As you can imagine the above described move requires not only lots of passive flexibility but also active flexibility and tremendous amounts of hip strength. The best part about all of this is that the drill is somewhat dynamic allowing us to work in and out of tight parts of the middle split and pancake. Slowly over time we can use this drill and its progressions to drastically improve flexibility and body awareness.

No matter your current level the swimmer will help you improve and must have a consistent position in your training routine.


You are nowhere close to making it down in the pancake. The swimmer will help you develop the coordination needed to flip your hips into an anterior pelvic tilt to start stretching your hips and hamstrings and not just the rounding of your back. The constant opening and closing of the legs and the repetitive flipping of the hips will help you ease into deeper stretches over time.


You are able to work your way into the pancake and you start incorporating middle split holds with elevated elbows into your training routine. Working on the swimmer will help you truly understand the difference between the pancake and the middle split. This knowledge is key in order to hit positions properly and to correctly execute technical cueing. Additionally, the swimmer will help you apply extra pressure to your hips and require them to actively work through this pressure.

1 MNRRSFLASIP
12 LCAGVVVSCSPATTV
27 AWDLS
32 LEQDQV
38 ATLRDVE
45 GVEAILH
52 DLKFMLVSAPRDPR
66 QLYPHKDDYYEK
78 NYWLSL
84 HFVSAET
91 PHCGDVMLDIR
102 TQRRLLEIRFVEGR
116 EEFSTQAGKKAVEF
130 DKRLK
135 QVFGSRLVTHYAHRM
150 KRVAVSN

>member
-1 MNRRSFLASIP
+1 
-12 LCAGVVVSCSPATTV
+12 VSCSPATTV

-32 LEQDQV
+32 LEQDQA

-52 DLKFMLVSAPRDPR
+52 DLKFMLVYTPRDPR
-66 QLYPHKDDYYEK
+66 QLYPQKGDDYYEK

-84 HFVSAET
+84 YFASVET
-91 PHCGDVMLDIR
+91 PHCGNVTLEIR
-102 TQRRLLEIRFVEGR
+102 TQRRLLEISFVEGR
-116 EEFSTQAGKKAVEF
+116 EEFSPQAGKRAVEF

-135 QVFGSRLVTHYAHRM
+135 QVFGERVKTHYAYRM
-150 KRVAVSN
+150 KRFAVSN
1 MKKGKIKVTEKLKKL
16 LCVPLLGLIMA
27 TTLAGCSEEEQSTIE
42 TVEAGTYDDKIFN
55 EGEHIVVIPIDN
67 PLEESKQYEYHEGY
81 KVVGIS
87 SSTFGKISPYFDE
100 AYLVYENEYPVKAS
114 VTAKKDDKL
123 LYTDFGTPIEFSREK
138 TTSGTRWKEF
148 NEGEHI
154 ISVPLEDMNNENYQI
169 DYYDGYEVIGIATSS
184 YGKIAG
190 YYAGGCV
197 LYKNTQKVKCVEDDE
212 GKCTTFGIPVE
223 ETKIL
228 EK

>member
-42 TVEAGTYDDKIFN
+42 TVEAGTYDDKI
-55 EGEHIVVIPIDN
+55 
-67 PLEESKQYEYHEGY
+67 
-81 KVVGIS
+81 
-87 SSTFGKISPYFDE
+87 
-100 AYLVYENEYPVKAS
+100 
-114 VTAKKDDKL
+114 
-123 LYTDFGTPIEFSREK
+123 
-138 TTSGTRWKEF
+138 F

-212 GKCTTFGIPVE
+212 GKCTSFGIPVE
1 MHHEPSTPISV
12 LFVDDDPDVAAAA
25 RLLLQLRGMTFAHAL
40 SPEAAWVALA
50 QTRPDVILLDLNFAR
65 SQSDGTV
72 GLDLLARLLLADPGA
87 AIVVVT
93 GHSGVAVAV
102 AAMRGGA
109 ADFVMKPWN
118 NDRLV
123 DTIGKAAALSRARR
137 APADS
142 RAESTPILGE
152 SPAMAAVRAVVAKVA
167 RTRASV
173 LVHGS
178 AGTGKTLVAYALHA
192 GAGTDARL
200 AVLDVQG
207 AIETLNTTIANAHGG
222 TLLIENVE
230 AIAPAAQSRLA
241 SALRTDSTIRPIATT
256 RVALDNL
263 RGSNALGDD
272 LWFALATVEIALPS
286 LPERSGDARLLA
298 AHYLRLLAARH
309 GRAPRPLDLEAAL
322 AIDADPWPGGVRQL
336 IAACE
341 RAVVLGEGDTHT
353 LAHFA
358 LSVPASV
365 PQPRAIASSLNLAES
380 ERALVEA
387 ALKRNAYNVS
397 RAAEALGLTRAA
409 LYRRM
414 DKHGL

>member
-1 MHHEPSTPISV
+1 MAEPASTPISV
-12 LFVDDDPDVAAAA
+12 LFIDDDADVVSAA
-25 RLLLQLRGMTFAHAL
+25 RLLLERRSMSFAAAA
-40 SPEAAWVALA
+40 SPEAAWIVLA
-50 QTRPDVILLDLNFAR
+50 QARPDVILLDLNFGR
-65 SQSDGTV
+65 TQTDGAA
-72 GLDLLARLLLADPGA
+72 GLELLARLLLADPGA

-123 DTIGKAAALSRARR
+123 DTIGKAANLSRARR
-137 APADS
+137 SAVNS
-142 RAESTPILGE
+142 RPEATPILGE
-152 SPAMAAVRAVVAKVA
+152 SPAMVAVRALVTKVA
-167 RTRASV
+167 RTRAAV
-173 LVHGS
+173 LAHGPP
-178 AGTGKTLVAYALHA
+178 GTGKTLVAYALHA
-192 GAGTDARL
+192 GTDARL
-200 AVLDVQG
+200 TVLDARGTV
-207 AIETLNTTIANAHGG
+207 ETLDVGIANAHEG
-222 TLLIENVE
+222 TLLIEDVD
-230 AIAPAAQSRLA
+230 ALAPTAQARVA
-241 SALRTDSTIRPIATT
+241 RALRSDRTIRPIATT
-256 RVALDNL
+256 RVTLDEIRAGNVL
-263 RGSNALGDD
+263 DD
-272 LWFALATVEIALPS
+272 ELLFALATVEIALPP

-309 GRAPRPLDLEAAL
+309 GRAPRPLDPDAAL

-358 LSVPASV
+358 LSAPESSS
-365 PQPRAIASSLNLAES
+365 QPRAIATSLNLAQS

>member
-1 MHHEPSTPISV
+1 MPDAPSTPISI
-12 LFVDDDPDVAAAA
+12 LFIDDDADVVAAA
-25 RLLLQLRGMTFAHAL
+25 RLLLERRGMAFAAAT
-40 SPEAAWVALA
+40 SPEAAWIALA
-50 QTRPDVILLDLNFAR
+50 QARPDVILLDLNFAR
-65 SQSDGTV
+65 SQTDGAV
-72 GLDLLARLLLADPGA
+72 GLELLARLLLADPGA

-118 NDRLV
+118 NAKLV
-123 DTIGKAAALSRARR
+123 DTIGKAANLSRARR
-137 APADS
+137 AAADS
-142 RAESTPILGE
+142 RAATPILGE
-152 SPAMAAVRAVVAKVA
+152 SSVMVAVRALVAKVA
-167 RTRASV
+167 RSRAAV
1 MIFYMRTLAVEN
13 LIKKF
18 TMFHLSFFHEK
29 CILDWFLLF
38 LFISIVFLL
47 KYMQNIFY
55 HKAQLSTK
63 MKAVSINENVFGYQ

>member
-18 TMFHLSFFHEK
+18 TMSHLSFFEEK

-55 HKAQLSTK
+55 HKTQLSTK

You are able to do a pancake. You are able to do a middle split. We are now here to execute a swimmer with grace. You will be forced to actively open the legs into your deepest straddle, to use your hip muscles to actively rotate the legs inside of the hips to move into the middle split and you will need big amounts of core and back strength to slow the descent into the middle split down. If you are looking for a final challenge, work the reverse movement. Opening the legs into the middle split whilst laying on the stomach is highly technical and requires big amounts of strength and flexibility.